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  8. After all that, you might talk some folks out of testing that pattern! But I've been there. You get so excited to be so close to done (even with a particular step, not the whole quilt) and your focus is lost to the next step. (That's my story and I'm sticking to it!) Thank goodness more often than not fabric errors are correctable with a seam ripper. Imagine if this was paper! But the quilt turned out gorgeous and I can see it in so many other colors being just as wonderful. (Though no, I do not need another project!)

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  9. absolutely LOVE this quilt! Gray and red are my favorite colors too. Can't wait till this pattern is released!!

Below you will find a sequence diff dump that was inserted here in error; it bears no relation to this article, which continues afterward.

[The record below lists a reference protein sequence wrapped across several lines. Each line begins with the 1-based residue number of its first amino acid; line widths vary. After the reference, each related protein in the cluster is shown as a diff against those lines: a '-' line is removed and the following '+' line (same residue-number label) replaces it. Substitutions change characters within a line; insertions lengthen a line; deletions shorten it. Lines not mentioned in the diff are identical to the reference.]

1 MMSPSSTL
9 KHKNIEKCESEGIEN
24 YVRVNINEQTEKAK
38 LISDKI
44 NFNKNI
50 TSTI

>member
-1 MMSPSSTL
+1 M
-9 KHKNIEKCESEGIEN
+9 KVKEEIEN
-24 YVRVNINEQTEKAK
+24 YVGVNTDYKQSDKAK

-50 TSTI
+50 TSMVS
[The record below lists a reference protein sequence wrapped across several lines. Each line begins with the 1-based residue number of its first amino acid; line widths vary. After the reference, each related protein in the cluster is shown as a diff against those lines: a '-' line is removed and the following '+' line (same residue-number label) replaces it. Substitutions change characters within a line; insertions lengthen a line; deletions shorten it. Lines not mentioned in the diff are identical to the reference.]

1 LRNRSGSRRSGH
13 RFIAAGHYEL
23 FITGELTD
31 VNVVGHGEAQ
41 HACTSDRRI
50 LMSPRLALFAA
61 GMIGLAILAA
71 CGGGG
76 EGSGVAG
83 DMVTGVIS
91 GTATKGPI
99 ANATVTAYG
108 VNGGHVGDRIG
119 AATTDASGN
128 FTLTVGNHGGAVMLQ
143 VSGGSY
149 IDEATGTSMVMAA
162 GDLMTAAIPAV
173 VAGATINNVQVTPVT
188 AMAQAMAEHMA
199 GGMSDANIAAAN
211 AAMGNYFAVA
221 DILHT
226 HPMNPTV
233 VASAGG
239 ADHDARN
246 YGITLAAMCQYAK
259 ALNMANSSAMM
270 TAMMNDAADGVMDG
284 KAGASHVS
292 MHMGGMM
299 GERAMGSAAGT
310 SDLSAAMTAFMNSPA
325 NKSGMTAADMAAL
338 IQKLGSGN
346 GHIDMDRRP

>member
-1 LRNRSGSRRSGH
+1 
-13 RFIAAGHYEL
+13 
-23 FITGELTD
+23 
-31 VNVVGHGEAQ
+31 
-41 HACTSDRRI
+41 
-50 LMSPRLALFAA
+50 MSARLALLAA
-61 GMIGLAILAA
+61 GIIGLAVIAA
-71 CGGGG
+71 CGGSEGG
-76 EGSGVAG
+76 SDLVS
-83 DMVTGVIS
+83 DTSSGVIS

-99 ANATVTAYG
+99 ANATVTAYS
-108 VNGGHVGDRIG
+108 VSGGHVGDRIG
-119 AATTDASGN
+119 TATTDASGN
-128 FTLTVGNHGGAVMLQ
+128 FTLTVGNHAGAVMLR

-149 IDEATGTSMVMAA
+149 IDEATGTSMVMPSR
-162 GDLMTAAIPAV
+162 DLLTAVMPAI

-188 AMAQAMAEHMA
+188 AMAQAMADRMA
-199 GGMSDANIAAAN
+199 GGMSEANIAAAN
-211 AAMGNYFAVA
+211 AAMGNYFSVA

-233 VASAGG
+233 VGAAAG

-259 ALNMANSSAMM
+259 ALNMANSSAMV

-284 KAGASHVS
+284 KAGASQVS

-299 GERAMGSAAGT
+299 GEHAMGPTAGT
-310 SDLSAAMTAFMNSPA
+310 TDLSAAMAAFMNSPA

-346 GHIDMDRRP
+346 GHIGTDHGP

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  10. Oh, that 1/2" crawl! I ran into that piecing my backing together. Because of the print, I could see where it started to stretch out, and I ripped it and restitched that third of it. But still. Bah!

    It looks lovely. The red really goes with the slate blue.

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  11. Wow, the red really pops and I love the nine patches in there. It looks great! Glad it is done, even with all the little oops'! Makes a great design story!

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  12. You had an adventurous time sewing this up but it was worth it as it really is gorgeous!! Would love to offer to pattern test but I'm a little committed at the moment.